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Dell'Arte: Good guitars or just good marketing?

pdaiglepdaigle Montreal, QCNew
With the number of professional musicians that 'endorse' Dell'Arte guitars and end up with signature models (Jimmy Roseberg, Angelo Debarre, Boulou, etc...) I was asking myself:

- are Dell'Arte guitars really that good that all these guys want to play with them?

OR

- is Dell'Arte simply very aggressive with their marketing and going towards all these big names and making them 'free' signature models in exchange for endorsement?

I had the chance to play 3 Dell'Arte guitars : an early production petite bouche, a swing 42 and a Robin Nolan model. While the Robin Nolan model was great, the other two were good but not exceptionnal.

What do you guys think?
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Comments

  • ElliotElliot Madison, WisconsinNew
    Posts: 551
    Let me get this right...

    Are you asking whether they follow the American Business model like say the Gibson Guitar company where they create a flagship item, find a big name to put on it and charge a typical professional luthier price, and then as they proceed down the scale, say at $300 increments, leave out key elements so that although pretty well built they have say, non-encased tuners, thinner ebony fingerboards, local, less expensive, higher yield top woods like California Sitka, no truss rod*, and finally a completely flat top, thus justifying the high price of the 'preferred' model(s) and taking advantage of the up-to-now unoccupied mid-price range????

    Not sure, but I do have my suspicions....:wink:

    *(I know, many great models including Selmers have no truss rods!)
  • pmh425pmh425 Middle Island, NY✭✭✭✭
    Posts: 86
    pdaigle wrote:
    With the number of professional musicians that 'endorse' Dell'Arte guitars and end up with signature models (Jimmy Roseberg, Angelo Debarre, Boulou, etc...) I was asking myself:

    - are Dell'Arte guitars really that good that all these guys want to play with them?

    OR

    - is Dell'Arte simply very aggressive with their marketing and going towards all these big names and making them 'free' signature models in exchange for endorsement?

    I had the chance to play 3 Dell'Arte guitars : an early production petite bouche, a swing 42 and a Robin Nolan model. While the Robin Nolan model was great, the other two were good but not exceptionnal.

    What do you guys think?

    I cannot speak for the signature models, but I have a Dell'Arte Sweet Chorus that I purchased used in December and after some setup (the action was far too low), I am very pleased with the instrument all around.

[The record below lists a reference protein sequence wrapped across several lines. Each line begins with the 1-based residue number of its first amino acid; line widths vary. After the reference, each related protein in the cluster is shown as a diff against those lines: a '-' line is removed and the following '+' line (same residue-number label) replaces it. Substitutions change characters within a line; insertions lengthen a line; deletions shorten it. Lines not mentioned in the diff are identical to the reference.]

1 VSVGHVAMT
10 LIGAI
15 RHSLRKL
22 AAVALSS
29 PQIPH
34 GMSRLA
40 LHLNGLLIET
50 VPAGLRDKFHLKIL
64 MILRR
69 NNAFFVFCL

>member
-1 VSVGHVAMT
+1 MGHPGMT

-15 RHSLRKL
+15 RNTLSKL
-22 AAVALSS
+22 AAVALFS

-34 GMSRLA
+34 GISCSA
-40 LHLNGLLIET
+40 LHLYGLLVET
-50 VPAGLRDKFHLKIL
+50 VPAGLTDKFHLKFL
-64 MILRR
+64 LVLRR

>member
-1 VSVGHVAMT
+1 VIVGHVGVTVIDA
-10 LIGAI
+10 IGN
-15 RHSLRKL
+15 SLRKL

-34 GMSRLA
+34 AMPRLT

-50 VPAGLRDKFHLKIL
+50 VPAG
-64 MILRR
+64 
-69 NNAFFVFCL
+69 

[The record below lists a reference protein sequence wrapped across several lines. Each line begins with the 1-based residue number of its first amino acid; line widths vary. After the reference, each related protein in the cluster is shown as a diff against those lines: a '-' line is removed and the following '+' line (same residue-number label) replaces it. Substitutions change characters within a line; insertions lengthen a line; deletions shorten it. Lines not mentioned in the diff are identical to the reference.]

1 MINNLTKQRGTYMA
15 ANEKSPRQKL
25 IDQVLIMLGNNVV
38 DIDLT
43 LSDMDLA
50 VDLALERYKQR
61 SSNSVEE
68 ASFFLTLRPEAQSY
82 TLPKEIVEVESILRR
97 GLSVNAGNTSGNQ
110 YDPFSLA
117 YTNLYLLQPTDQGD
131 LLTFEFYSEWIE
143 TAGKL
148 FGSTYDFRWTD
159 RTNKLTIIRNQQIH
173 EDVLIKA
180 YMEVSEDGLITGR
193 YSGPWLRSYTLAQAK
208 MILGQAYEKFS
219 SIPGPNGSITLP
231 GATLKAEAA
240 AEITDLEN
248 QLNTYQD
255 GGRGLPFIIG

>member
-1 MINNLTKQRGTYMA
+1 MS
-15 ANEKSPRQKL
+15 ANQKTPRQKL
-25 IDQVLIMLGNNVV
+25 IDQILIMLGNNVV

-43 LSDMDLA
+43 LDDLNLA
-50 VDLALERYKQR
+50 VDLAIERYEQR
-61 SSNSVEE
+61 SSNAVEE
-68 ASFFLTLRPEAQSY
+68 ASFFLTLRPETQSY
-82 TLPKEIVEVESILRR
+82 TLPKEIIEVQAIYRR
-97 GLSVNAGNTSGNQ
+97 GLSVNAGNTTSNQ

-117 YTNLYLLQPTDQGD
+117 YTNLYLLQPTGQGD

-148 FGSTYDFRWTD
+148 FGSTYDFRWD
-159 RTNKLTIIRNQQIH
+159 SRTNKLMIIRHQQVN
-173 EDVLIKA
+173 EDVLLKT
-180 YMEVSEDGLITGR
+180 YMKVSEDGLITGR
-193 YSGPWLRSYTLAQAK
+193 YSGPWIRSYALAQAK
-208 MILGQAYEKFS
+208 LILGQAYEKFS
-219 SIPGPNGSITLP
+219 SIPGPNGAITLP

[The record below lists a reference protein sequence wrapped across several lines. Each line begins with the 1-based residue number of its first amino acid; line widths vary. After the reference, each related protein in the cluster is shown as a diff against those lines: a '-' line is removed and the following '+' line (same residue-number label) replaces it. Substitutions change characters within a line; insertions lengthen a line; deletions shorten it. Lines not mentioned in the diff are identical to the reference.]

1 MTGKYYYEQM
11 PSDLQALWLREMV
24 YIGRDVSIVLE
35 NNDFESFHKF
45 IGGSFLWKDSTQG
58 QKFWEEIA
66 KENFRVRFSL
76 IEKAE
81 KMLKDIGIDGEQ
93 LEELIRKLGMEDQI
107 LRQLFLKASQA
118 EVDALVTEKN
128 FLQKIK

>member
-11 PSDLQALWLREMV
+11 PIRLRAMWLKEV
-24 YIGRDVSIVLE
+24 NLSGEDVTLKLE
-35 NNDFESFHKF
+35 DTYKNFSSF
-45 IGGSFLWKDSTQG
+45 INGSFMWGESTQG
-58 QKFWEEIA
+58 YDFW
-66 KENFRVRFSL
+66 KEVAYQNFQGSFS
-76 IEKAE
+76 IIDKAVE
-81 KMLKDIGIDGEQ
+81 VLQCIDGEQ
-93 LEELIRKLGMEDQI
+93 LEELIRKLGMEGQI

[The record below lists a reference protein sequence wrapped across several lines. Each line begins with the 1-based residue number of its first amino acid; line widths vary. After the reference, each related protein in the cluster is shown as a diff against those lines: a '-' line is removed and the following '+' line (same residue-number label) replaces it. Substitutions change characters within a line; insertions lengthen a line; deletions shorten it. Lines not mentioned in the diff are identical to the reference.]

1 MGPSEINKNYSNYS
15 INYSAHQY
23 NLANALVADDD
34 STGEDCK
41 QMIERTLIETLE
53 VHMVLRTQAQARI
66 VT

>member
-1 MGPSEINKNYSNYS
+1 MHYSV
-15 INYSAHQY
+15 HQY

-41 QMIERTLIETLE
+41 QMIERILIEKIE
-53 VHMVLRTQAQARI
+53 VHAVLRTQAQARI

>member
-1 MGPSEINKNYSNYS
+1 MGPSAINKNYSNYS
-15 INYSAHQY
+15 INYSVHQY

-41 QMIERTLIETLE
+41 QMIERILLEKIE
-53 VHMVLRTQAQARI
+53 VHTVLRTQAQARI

-Peter
    -Peter
  • Josh HeggJosh Hegg Tacoma, WAModerator
    Posts: 622
    Dell'Arte guitars are just like any other. Meaning that even when it comes to Dupont some are better then others. That being said I have played some Dell'Arte models that have been bad across the board. I think they spread them selves a bit thin. They have many models that very in a wide range. I feel that there are a few models that giver them a bad name for those that have not had the chance to try the gamut. The Nolan model, as has been said already, is nice and fun to play as is the Homage.

    Now as for Dell'Arte marketing.... I think there has been allot of product placement as there has been with many other manufacturers in the U.S. and others. But I know first hand that Boulou likes the one he has. What I don't know is that if other Boulou signature models fallow the exact same specs. The one he has is really a great guitar.

    Cheers,
    Josh
  • fraterfrater Prodigy
    Posts: 763
    I suspect guitars made special for endorsers like Debarre or Ferre may have some edges over regular production. Personally I regret each day not having had enough money to buy the Hommage Debarre used to record "Entre Amis", sold on Guitare Village for 2300 euro or so , Bigtone included...
  • Charlie AyersCharlie Ayers Salt Lake CityProdigy
    Posts: 273
    I think that they both build good guitars, and do good marketing. I've liked every one of their D hole and Homage models I've owned/played, which have been several. They have built a large variety of instruments, which naturally vary quite a bit in tone, but all those I've seen have been impeccably built, and their customer service is hard to beat. I believe the company expends a lot of time/money/energy supplying European artists with guitars, when they're playing on this side of the pond....

    Charlie
  • V-dubV-dub San Francisco, CA✭✭✭✭
    Posts: 266
    frater wrote:
    I suspect guitars made special for endorsers like Debarre or Ferre may have some edges over regular production.

    That may be true in some cases, but I do know that at the last djangofest SF, Angelo and his rhythm plyaer were handed plain old bottom-of-the-line Dell'Arte pigalle's and they made them sound like a million bucks.

    I know for a fact that Jorgenson probably gets this sort of special treatment from Saga, if the all-black gitane he was playing last I saw was any indication.
  • fraterfrater Prodigy
    Posts: 763
    That's certainly one of the first "Tuxedo" model, developed by JJ for Saga.
  • MontereyJacquesMontereyJacques ✭✭✭✭
    edited October 2011 Posts: 81
  • ElliotElliot Madison, WisconsinNew
    Posts: 551
    Didn't Tuck Andress pass recently? An interesting, introspective person, amazing solo guitarist, and Meher Baba devotee.
  • pmh425pmh425 Middle Island, NY✭✭✭✭
    Posts: 86
    Elliot wrote:
    Didn't Tuck Andress pass recently? An interesting, introspective person, amazing solo guitarist, and Meher Baba devotee.

    As far as I know, he is still around. The Tuck and Patti website shows upcoming performances.
    -Peter
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